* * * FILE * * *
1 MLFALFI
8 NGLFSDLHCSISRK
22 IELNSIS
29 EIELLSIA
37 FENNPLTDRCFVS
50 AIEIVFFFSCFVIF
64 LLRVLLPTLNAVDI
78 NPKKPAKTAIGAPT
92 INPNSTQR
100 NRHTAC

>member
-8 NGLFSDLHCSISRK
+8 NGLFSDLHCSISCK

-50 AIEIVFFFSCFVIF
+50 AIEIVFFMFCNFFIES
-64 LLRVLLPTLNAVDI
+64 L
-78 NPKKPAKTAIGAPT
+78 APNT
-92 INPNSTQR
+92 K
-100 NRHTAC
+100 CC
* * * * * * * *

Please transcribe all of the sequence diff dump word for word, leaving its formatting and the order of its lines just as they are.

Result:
1 MLFALFI
8 NGLFSDLHCSISRK
22 IELNSIS
29 EIELLSIA
37 FENNPLTDRCFVS
50 AIEIVFFFSCFVIF
64 LLRVLLPTLNAVDI
78 NPKKPAKTAIGAPT
92 INPNSTQR
100 NRHTAC

>member
-8 NGLFSDLHCSISRK
+8 NGLFSDLHCSISCK

-50 AIEIVFFFSCFVIF
+50 AIEIVFFMFCNFFIES
-64 LLRVLLPTLNAVDI
+64 L
-78 NPKKPAKTAIGAPT
+78 APNT
-92 INPNSTQR
+92 K
-100 NRHTAC
+100 CC